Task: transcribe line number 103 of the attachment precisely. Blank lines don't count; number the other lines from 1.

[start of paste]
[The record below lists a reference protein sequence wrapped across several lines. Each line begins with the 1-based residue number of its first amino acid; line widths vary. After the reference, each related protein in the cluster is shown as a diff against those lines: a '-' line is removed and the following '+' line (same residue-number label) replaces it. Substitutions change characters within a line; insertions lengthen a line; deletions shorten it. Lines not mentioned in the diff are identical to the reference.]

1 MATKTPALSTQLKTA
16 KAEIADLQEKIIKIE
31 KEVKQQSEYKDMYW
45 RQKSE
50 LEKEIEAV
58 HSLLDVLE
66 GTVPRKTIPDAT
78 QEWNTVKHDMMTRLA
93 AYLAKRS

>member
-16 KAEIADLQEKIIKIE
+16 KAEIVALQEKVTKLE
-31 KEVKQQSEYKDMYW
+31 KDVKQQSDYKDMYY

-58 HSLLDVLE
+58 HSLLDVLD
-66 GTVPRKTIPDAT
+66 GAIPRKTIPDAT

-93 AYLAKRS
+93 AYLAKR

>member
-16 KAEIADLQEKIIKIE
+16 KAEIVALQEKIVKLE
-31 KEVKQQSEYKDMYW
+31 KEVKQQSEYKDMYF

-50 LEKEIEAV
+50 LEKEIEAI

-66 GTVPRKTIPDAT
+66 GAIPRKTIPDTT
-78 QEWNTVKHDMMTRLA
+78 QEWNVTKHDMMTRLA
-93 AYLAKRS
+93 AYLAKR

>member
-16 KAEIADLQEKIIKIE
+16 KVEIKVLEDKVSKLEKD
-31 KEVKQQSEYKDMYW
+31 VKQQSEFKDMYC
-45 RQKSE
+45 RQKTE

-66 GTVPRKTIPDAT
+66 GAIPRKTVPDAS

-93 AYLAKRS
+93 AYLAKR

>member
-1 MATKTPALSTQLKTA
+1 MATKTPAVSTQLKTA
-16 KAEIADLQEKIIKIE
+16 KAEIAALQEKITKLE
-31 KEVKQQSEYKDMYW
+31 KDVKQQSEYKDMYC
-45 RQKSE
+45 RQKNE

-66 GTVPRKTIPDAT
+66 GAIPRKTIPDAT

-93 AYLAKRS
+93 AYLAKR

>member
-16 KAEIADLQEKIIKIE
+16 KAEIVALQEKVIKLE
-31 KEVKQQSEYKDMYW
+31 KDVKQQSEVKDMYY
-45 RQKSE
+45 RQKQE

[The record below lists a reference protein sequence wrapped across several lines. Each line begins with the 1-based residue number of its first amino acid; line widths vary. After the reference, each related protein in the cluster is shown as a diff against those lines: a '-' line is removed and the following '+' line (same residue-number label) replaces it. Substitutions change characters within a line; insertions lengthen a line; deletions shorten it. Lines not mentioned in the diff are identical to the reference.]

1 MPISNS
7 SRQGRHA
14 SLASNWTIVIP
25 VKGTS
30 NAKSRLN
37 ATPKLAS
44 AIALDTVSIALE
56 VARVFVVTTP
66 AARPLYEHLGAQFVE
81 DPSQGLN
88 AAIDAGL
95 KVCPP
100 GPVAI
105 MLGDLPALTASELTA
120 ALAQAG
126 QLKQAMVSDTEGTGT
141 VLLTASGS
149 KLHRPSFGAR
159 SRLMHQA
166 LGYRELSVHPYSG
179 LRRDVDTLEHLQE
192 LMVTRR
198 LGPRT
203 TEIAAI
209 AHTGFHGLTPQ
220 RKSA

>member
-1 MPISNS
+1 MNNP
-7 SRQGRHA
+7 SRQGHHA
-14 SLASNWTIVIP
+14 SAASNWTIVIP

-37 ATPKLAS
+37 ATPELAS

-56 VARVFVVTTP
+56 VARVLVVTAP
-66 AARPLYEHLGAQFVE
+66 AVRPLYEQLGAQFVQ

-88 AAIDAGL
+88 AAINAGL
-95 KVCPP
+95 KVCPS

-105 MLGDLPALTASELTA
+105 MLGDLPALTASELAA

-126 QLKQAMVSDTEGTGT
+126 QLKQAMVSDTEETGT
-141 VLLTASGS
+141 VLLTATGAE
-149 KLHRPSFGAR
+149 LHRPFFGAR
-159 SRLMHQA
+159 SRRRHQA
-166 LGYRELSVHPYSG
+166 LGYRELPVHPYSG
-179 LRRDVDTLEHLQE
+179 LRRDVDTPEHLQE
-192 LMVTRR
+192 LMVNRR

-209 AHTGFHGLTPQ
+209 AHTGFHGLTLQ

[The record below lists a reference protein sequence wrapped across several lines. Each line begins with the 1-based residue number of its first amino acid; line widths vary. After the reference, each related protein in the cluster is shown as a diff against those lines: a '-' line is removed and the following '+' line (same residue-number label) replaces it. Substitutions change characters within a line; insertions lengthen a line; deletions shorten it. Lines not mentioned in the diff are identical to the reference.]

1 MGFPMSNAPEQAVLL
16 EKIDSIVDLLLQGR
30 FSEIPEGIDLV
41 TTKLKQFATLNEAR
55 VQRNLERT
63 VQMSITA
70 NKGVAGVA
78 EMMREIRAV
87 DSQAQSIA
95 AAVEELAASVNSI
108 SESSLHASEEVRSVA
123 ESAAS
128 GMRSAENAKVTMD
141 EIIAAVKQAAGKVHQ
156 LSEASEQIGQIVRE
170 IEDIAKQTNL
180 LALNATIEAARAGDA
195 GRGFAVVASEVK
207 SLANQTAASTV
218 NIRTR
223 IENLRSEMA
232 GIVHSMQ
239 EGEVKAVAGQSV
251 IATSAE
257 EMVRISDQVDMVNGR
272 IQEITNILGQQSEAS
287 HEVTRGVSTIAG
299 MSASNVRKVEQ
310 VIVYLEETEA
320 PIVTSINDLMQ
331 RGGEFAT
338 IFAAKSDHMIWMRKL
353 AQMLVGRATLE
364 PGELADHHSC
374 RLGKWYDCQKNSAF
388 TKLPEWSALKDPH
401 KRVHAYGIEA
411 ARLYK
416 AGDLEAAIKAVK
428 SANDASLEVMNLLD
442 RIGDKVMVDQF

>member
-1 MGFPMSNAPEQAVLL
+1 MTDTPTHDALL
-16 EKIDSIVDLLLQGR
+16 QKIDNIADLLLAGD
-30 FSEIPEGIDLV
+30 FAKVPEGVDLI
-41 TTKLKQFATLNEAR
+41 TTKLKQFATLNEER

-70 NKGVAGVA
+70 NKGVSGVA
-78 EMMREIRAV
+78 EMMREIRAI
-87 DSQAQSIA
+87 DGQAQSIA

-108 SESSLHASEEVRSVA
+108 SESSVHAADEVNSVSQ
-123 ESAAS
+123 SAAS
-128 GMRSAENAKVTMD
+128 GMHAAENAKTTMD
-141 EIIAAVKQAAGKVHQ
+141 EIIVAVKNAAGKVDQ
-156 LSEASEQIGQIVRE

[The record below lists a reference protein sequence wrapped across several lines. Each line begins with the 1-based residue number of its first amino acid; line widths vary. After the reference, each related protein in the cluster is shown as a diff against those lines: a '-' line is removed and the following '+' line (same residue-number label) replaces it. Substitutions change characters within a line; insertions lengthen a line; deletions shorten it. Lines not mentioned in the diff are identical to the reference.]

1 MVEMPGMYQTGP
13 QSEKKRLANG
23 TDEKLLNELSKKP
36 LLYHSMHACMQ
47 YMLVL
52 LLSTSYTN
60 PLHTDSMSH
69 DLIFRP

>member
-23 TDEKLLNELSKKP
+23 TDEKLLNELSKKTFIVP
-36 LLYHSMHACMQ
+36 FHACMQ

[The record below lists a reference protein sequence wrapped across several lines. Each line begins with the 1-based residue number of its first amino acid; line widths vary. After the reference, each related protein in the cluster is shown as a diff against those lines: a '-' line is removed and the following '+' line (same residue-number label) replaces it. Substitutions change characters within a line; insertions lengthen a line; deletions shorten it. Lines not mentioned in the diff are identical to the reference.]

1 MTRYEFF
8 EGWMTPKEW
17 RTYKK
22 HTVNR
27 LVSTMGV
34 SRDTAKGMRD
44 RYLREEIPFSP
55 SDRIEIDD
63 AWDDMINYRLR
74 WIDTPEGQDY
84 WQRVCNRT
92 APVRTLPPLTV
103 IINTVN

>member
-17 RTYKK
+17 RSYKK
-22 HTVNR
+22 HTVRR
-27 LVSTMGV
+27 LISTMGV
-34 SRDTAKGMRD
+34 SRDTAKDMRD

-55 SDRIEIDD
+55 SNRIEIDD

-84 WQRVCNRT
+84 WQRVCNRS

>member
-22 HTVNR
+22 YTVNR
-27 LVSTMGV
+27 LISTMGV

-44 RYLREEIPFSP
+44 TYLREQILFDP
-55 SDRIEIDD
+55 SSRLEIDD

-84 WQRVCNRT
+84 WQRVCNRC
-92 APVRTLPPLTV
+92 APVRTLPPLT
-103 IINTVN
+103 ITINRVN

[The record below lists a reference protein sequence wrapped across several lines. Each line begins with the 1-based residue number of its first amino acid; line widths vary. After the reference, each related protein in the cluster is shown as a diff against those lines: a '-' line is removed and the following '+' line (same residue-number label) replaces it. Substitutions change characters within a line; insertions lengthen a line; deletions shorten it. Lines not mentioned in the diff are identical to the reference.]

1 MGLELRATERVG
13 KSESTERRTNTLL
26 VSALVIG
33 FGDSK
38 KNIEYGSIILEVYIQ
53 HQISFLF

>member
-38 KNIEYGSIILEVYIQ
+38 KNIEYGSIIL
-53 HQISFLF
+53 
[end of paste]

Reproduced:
+56 VARVLVVTAP